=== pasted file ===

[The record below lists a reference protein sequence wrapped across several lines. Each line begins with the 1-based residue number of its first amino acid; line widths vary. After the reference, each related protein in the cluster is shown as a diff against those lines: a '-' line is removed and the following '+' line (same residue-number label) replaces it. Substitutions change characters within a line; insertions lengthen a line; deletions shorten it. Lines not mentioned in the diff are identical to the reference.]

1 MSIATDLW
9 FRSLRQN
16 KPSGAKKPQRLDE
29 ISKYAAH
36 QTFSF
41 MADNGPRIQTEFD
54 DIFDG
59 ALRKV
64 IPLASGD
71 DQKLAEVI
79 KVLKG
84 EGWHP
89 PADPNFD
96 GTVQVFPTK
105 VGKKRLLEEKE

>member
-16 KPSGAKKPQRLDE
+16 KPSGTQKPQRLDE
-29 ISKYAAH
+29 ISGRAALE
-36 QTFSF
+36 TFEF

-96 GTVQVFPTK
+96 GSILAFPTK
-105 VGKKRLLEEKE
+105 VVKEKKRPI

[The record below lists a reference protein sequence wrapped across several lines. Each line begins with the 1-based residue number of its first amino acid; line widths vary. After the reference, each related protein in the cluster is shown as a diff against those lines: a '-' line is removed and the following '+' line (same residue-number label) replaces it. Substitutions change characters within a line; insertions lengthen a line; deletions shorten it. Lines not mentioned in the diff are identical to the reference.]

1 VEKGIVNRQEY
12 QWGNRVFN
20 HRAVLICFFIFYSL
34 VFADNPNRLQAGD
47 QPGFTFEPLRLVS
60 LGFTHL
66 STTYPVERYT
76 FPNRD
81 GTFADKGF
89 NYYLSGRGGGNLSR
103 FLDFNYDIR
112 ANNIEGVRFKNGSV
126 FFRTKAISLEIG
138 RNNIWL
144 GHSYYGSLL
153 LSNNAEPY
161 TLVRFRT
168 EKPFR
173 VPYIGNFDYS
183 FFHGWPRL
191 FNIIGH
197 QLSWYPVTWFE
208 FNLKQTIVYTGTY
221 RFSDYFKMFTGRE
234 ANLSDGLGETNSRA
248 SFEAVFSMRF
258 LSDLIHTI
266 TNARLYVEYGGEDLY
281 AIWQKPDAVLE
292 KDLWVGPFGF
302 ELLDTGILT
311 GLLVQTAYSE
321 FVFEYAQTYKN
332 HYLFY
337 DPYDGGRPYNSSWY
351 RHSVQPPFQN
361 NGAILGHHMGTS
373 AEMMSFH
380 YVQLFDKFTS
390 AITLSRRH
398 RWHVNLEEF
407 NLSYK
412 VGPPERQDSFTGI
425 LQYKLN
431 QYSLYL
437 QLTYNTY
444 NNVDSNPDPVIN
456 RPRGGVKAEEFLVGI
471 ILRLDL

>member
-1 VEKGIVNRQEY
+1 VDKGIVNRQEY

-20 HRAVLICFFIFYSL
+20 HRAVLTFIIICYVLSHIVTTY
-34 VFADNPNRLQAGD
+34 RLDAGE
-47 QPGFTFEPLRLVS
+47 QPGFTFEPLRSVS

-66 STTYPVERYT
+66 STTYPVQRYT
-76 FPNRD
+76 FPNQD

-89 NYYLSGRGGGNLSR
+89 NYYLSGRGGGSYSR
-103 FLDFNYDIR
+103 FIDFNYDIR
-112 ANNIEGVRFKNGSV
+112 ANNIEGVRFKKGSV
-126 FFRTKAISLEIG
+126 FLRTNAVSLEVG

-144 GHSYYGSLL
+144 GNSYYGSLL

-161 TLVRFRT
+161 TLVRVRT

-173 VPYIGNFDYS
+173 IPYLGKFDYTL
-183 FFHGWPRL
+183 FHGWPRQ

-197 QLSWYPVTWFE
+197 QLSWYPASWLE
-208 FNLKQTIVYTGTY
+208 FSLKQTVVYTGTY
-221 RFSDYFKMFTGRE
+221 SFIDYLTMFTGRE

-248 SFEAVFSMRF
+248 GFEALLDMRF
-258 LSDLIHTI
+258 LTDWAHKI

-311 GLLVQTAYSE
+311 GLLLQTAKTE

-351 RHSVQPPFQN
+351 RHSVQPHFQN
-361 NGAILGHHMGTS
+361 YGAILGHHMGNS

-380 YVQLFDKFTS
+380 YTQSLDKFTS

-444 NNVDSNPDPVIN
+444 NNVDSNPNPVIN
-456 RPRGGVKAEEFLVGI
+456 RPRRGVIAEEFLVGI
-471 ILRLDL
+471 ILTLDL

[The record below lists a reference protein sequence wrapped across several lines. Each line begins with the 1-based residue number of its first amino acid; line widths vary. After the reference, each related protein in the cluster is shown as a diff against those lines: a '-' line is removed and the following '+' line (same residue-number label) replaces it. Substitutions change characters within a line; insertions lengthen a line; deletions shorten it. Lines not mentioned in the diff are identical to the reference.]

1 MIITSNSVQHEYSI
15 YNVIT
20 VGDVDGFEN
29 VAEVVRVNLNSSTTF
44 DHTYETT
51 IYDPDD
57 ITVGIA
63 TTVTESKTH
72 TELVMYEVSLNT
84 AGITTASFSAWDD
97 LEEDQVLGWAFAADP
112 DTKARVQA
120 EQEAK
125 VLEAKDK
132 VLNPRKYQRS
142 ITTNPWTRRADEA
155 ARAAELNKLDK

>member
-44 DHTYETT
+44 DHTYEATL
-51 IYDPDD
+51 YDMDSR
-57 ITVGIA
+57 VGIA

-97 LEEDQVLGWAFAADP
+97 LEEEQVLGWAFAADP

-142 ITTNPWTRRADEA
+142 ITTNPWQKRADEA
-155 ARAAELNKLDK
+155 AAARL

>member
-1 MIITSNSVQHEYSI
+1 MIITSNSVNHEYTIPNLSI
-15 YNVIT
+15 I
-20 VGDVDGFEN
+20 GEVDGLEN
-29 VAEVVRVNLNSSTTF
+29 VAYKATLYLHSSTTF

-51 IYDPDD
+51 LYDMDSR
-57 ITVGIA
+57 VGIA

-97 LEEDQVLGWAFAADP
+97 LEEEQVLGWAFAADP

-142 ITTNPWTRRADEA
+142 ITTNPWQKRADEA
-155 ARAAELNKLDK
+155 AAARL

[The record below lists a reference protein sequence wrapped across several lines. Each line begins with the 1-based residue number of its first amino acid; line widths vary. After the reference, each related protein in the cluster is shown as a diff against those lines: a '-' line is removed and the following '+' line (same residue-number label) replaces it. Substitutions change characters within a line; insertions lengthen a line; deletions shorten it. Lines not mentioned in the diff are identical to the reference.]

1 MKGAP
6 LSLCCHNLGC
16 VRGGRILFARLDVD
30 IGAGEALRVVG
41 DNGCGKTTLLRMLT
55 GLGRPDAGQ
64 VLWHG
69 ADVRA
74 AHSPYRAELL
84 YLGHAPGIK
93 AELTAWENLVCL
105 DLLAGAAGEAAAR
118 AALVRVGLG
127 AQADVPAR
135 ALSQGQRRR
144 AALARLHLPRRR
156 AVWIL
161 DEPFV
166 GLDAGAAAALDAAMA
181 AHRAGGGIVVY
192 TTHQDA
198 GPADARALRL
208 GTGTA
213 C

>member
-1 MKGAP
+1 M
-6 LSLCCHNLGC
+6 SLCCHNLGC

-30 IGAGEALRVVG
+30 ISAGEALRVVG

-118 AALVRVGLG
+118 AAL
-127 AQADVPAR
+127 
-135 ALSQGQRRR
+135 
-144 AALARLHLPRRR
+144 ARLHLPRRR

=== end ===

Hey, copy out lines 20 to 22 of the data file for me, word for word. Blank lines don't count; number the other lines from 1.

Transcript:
-29 ISKYAAH
+29 ISGRAALE
-36 QTFSF